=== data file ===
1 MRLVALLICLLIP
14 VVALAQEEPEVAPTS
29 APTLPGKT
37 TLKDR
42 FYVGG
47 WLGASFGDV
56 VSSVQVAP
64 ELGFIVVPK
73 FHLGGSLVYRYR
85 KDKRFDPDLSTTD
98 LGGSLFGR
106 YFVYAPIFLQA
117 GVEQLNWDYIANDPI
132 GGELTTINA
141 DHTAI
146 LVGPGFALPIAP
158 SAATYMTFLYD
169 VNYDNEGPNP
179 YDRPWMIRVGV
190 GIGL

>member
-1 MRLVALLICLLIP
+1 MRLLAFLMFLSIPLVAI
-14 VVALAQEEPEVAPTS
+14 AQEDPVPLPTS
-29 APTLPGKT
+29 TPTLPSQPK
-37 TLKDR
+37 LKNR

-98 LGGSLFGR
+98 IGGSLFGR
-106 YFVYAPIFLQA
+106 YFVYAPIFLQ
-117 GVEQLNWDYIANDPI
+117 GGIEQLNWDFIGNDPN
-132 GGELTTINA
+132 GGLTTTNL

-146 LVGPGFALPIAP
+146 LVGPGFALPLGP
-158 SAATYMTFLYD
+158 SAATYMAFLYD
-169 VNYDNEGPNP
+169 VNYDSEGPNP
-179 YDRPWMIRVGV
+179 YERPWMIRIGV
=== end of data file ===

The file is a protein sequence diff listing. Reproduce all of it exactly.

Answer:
1 MRLVALLICLLIP
14 VVALAQEEPEVAPTS
29 APTLPGKT
37 TLKDR
42 FYVGG
47 WLGASFGDV
56 VSSVQVAP
64 ELGFIVVPK
73 FHLGGSLVYRYR
85 KDKRFDPDLSTTD
98 LGGSLFGR
106 YFVYAPIFLQA
117 GVEQLNWDYIANDPI
132 GGELTTINA
141 DHTAI
146 LVGPGFALPIAP
158 SAATYMTFLYD
169 VNYDNEGPNP
179 YDRPWMIRVGV
190 GIGL

>member
-1 MRLVALLICLLIP
+1 MRLLAFLMFLSIPLVAI
-14 VVALAQEEPEVAPTS
+14 AQEDPVPLPTS
-29 APTLPGKT
+29 TPTLPSQPK
-37 TLKDR
+37 LKNR

-98 LGGSLFGR
+98 IGGSLFGR
-106 YFVYAPIFLQA
+106 YFVYAPIFLQ
-117 GVEQLNWDYIANDPI
+117 GGIEQLNWDFIGNDPN
-132 GGELTTINA
+132 GGLTTTNL

-146 LVGPGFALPIAP
+146 LVGPGFALPLGP
-158 SAATYMTFLYD
+158 SAATYMAFLYD
-169 VNYDNEGPNP
+169 VNYDSEGPNP
-179 YDRPWMIRVGV
+179 YERPWMIRIGV